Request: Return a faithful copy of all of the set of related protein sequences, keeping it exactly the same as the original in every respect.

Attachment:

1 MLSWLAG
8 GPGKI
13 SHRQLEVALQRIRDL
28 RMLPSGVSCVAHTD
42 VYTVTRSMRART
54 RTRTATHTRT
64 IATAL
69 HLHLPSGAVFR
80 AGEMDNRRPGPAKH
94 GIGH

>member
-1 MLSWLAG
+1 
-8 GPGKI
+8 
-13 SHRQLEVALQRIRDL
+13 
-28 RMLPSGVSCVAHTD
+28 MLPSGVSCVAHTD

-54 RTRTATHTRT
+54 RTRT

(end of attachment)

1 MLSWLAG
8 GPGKI
13 SHRQLEVALQRIRDL
28 RMLPSGVSCVAHTD
42 VYTVTRSMRART
54 RTRTATHTRT
64 IATAL
69 HLHLPSGAVFR
80 AGEMDNRRPGPAKH
94 GIGH

>member
-1 MLSWLAG
+1 
-8 GPGKI
+8 
-13 SHRQLEVALQRIRDL
+13 
-28 RMLPSGVSCVAHTD
+28 MLPSGVSCVAHTD

-54 RTRTATHTRT
+54 RTRT